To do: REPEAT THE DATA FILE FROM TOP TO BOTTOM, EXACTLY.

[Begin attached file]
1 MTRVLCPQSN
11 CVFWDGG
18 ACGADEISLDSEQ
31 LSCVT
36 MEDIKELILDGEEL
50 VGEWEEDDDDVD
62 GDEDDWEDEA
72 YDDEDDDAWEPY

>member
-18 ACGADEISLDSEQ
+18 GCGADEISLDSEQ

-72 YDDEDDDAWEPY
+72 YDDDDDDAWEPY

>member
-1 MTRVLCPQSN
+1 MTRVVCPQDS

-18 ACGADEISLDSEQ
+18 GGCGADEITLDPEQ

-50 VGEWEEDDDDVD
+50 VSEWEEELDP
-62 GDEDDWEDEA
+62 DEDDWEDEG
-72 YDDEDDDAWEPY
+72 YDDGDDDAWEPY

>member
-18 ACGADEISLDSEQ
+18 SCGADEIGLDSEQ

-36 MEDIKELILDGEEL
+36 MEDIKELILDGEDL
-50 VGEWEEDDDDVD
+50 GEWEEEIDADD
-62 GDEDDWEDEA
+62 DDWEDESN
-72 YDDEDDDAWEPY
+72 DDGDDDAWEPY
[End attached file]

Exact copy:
1 MTRVLCPQSN
11 CVFWDGG
18 ACGADEISLDSEQ
31 LSCVT
36 MEDIKELILDGEEL
50 VGEWEEDDDDVD
62 GDEDDWEDEA
72 YDDEDDDAWEPY

>member
-18 ACGADEISLDSEQ
+18 GCGADEISLDSEQ

-72 YDDEDDDAWEPY
+72 YDDDDDDAWEPY

>member
-1 MTRVLCPQSN
+1 MTRVVCPQDS

-18 ACGADEISLDSEQ
+18 GGCGADEITLDPEQ

-50 VGEWEEDDDDVD
+50 VSEWEEELDP
-62 GDEDDWEDEA
+62 DEDDWEDEG
-72 YDDEDDDAWEPY
+72 YDDGDDDAWEPY

>member
-18 ACGADEISLDSEQ
+18 SCGADEIGLDSEQ

-36 MEDIKELILDGEEL
+36 MEDIKELILDGEDL
-50 VGEWEEDDDDVD
+50 GEWEEEIDADD
-62 GDEDDWEDEA
+62 DDWEDESN
-72 YDDEDDDAWEPY
+72 DDGDDDAWEPY